This is a very basic heat transfer question for any technical-minded person: One of the latest things with today’s dishwashers is to have a stainless steel lining (forming the inside of the dishwasher). The salesmen claim it holds in heat better than the old plastic-lined tub design. Does this make sense? Let’s assume everything else is equal, such as insulation behind the inner wall forming the tub (i.e., the inside of the dishwasher).
To me, it’s as obvious as this: Metal is an excellent conductor of heat whereas plastic is not as great. Plastic offers resistance. I think the industry is just trying to push another gimmick over the people in this regard. It may, however, help keep the inside of the dishwasher clean, including the inside of the door (where, at least in our case, we have found grime tends to build).
What do the SDopers say about this metal vs. plastic argument as a better material by which to RETAIN heat in a closed chamber?
Is “everything else is equal” a reasonable assumption?
I’m not a dishwasher designer, but a stainless steel liner by itself retaining more heat sounds unreasonable. I’ve never seen a dishwasher that didn’t have a stainless steel liner here in Norway, but that choice may very well have other reasons than heat retention.
Metal conducts heat well, but what’s it going to conduct it to? It’s not connected to any metal outside of the dishwasher.
On the other hand, a shiny surface like polished steel will absorb and radiate very little radiation (it’ll reflect it instead). The ideal insulation consists of two metal layers facing each other without touching, and vacuum in between (this is approximately how Thermoses and other dewars are made).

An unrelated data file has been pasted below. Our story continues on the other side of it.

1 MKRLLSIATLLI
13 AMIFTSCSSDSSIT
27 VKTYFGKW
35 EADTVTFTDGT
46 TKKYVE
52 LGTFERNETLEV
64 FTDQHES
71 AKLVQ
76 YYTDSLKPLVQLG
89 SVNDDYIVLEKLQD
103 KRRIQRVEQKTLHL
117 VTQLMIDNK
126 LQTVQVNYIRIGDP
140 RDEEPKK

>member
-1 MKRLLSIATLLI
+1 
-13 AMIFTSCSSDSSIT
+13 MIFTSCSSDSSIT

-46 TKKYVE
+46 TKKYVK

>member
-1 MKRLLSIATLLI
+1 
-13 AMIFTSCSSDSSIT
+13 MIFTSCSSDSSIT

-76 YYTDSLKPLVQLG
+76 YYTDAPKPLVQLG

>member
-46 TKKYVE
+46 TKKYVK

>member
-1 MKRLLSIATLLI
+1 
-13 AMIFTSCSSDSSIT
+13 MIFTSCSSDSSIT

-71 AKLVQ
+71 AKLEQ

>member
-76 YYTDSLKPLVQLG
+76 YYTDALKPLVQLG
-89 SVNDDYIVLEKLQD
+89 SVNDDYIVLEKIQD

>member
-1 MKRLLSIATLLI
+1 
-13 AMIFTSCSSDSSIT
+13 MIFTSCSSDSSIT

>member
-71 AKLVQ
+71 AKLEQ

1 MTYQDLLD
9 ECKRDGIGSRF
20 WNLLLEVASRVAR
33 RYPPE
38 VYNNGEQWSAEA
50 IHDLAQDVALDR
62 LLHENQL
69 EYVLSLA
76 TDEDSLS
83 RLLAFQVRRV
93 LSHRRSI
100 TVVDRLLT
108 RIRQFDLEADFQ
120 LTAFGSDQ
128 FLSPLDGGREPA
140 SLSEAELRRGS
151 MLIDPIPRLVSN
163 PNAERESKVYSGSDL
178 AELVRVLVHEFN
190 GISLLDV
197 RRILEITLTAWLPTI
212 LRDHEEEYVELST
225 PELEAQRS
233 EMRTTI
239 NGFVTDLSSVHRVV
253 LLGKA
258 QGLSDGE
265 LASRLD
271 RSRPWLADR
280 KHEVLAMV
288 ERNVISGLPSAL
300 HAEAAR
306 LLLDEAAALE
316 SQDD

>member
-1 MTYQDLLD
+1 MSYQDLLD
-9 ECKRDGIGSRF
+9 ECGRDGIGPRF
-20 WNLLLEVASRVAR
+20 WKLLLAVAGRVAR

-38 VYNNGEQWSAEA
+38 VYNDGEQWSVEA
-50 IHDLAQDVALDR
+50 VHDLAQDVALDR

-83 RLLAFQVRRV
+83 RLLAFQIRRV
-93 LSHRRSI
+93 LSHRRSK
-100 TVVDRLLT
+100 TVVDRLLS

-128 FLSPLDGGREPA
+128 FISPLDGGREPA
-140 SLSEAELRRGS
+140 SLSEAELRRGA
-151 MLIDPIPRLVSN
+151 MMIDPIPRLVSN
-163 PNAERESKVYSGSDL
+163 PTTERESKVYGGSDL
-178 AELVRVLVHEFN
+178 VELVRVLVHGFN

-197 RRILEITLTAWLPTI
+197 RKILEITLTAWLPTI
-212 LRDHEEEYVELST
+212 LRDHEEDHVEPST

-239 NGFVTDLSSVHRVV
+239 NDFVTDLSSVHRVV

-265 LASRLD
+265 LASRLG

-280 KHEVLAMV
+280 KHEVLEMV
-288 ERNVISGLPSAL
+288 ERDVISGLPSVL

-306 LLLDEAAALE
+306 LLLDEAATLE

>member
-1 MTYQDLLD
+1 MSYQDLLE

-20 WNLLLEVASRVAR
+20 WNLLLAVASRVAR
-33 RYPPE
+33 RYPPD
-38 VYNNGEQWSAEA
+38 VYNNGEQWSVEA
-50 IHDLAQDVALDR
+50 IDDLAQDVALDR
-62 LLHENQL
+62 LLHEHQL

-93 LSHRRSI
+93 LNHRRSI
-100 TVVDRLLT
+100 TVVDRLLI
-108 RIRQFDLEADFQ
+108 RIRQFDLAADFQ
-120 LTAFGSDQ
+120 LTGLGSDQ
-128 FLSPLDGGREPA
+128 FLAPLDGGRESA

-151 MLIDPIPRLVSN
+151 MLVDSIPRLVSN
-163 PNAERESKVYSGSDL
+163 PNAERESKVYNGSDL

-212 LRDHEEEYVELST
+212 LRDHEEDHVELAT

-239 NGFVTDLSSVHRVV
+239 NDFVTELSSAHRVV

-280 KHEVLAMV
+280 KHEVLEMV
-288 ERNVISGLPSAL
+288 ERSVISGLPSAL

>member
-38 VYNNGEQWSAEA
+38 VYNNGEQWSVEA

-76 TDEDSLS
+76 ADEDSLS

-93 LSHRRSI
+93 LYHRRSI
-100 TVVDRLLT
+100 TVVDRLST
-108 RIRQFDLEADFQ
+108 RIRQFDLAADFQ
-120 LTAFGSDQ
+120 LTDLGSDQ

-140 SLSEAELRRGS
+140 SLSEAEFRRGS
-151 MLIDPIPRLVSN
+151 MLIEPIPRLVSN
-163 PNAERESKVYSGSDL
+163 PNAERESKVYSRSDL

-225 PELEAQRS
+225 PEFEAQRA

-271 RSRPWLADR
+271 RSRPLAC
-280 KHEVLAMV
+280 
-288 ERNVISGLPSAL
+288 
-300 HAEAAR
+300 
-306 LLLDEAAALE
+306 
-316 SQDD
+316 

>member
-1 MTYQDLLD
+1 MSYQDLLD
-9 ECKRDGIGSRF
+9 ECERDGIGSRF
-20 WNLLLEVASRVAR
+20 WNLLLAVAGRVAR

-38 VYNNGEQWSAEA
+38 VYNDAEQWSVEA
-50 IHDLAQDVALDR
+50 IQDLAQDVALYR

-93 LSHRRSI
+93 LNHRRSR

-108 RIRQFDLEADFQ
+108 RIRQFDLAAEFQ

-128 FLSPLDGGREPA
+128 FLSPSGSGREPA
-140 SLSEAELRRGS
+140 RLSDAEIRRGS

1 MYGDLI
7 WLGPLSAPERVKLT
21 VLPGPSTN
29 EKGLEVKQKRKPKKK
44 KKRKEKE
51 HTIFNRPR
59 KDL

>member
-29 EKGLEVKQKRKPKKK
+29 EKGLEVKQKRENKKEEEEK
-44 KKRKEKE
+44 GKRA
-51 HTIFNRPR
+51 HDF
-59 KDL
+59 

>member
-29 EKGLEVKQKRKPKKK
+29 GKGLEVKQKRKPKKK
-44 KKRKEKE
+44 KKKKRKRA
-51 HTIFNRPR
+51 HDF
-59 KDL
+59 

On the gripping hand, though, I expect that radiation is going to be a very small portion of the heat transfer from the inside of a dishwasher to its walls. You’ve got a lot of liquid water and very moist air moving around at high speed, which tells me that convection is going to be extremely high. So even if the polished metal eliminates radiative transfer entirely, it’s not going to make much difference, since the convection is still there.
I too have never seen a plastic lined dishwasher in the UK and I certainly wouldn’t buy one. SS just seems better suited to deal with the temperature and harsh chemicals in there.
My fairly new Miele machine is very much better insulated than its much cheaper predecessor. The outside barely gets warm to the touch, whereas the old one got quite hot. Nothing to do with the liner though. When I was doing the research, I found a wide variation in price. I decided that the main difference would be in the quality of the motors and component parts as well as things like door hinges. What swung it for me finally was a separate tray for cutlery instead of those baskets that I never really liked.
“Holds in heat” may be referring to the heat capacity of the steel, rather than its heat conductivity. The stainless steel lining is probably a lot denser than the plastic lining, and once it gets heated up it stays heated up more easily than plastic.
I’ve never seen that as a selling point of a dishwasher, but I know for ovens the heat capacity of the walls of the oven contribute quite a bit to the stability of the temperatures within.
To the specific statement, " holds in heat better ", likely not. Metal conducts heat better than plastic. The insulation behind the walls will be exposed to the conducted heat quicker and at a higher rate of conduction. If all things aside from the liner material are equal, then the salesman is incorrect.
Consider that metal hot water pipe loses heat faster than plastic. Metal solar heat collectors are more efficient than plastic at transferring heat to the liquid medium inside. Heat radiators are metal.
Sounds dumb to me – and I’m a physicist who specializes in heat transfer and temperature in industry.
The lining of the dishwasher contributes a very small fraction of the total thermal resistance between the inside and outside of the machine. It’s thin, and pretty conductive. Practically all the thermal resistance is coming from the insulation and any air gaps.